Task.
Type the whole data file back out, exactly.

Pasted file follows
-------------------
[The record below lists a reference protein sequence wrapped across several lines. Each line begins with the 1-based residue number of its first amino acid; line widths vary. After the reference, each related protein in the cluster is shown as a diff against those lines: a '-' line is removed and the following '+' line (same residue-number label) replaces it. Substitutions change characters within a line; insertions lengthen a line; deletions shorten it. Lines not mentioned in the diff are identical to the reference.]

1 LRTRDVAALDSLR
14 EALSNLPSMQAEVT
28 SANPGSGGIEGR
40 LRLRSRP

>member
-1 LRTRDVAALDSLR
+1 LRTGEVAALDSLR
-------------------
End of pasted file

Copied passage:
[The record below lists a reference protein sequence wrapped across several lines. Each line begins with the 1-based residue number of its first amino acid; line widths vary. After the reference, each related protein in the cluster is shown as a diff against those lines: a '-' line is removed and the following '+' line (same residue-number label) replaces it. Substitutions change characters within a line; insertions lengthen a line; deletions shorten it. Lines not mentioned in the diff are identical to the reference.]

1 LRTRDVAALDSLR
14 EALSNLPSMQAEVT
28 SANPGSGGIEGR
40 LRLRSRP

>member
-1 LRTRDVAALDSLR
+1 LRTGEVAALDSLR